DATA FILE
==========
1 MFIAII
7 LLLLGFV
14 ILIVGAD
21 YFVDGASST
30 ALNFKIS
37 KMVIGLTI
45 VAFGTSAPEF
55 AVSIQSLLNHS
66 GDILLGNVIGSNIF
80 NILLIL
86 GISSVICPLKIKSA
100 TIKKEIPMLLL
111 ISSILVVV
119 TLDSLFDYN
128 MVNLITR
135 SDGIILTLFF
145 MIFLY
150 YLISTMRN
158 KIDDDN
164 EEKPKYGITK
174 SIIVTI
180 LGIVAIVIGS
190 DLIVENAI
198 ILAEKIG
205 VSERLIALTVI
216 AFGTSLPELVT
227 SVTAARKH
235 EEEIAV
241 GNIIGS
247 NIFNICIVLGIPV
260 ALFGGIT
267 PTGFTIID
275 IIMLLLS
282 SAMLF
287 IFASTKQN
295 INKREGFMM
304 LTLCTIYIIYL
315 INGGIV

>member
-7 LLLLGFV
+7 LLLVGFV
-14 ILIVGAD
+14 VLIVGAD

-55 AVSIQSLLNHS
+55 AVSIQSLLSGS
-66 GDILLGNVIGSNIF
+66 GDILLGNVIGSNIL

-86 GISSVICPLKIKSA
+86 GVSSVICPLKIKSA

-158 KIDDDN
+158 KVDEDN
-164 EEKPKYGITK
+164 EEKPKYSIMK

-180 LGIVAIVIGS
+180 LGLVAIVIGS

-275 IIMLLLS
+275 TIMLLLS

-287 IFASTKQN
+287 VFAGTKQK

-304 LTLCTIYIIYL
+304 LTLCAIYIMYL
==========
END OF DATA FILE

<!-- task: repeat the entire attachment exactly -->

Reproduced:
1 MFIAII
7 LLLLGFV
14 ILIVGAD
21 YFVDGASST
30 ALNFKIS
37 KMVIGLTI
45 VAFGTSAPEF
55 AVSIQSLLNHS
66 GDILLGNVIGSNIF
80 NILLIL
86 GISSVICPLKIKSA
100 TIKKEIPMLLL
111 ISSILVVV
119 TLDSLFDYN
128 MVNLITR
135 SDGIILTLFF
145 MIFLY
150 YLISTMRN
158 KIDDDN
164 EEKPKYGITK
174 SIIVTI
180 LGIVAIVIGS
190 DLIVENAI
198 ILAEKIG
205 VSERLIALTVI
216 AFGTSLPELVT
227 SVTAARKH
235 EEEIAV
241 GNIIGS
247 NIFNICIVLGIPV
260 ALFGGIT
267 PTGFTIID
275 IIMLLLS
282 SAMLF
287 IFASTKQN
295 INKREGFMM
304 LTLCTIYIIYL
315 INGGIV

>member
-7 LLLLGFV
+7 LLLVGFV
-14 ILIVGAD
+14 VLIVGAD

-55 AVSIQSLLNHS
+55 AVSIQSLLSGS
-66 GDILLGNVIGSNIF
+66 GDILLGNVIGSNIL

-86 GISSVICPLKIKSA
+86 GVSSVICPLKIKSA

-158 KIDDDN
+158 KVDEDN
-164 EEKPKYGITK
+164 EEKPKYSIMK

-180 LGIVAIVIGS
+180 LGLVAIVIGS

-275 IIMLLLS
+275 TIMLLLS

-287 IFASTKQN
+287 VFAGTKQK

-304 LTLCTIYIIYL
+304 LTLCAIYIMYL